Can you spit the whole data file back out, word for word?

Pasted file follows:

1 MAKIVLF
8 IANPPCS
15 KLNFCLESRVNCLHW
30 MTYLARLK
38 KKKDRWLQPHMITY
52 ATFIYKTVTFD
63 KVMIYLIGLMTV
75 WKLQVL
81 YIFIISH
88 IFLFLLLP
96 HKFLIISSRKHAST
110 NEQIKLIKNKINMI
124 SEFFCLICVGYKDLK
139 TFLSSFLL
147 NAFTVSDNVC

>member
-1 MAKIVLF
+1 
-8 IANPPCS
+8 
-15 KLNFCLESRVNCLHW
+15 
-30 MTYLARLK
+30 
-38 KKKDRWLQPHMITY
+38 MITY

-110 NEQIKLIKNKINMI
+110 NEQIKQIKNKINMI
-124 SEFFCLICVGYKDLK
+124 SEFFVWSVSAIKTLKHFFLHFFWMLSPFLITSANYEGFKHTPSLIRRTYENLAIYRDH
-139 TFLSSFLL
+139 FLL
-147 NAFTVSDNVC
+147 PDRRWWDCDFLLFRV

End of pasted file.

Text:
1 MAKIVLF
8 IANPPCS
15 KLNFCLESRVNCLHW
30 MTYLARLK
38 KKKDRWLQPHMITY
52 ATFIYKTVTFD
63 KVMIYLIGLMTV
75 WKLQVL
81 YIFIISH
88 IFLFLLLP
96 HKFLIISSRKHAST
110 NEQIKLIKNKINMI
124 SEFFCLICVGYKDLK
139 TFLSSFLL
147 NAFTVSDNVC

>member
-1 MAKIVLF
+1 
-8 IANPPCS
+8 
-15 KLNFCLESRVNCLHW
+15 
-30 MTYLARLK
+30 
-38 KKKDRWLQPHMITY
+38 MITY

-110 NEQIKLIKNKINMI
+110 NEQIKQIKNKINMI
-124 SEFFCLICVGYKDLK
+124 SEFFVWSVSAIKTLKHFFLHFFWMLSPFLITSANYEGFKHTPSLIRRTYENLAIYRDH
-139 TFLSSFLL
+139 FLL
-147 NAFTVSDNVC
+147 PDRRWWDCDFLLFRV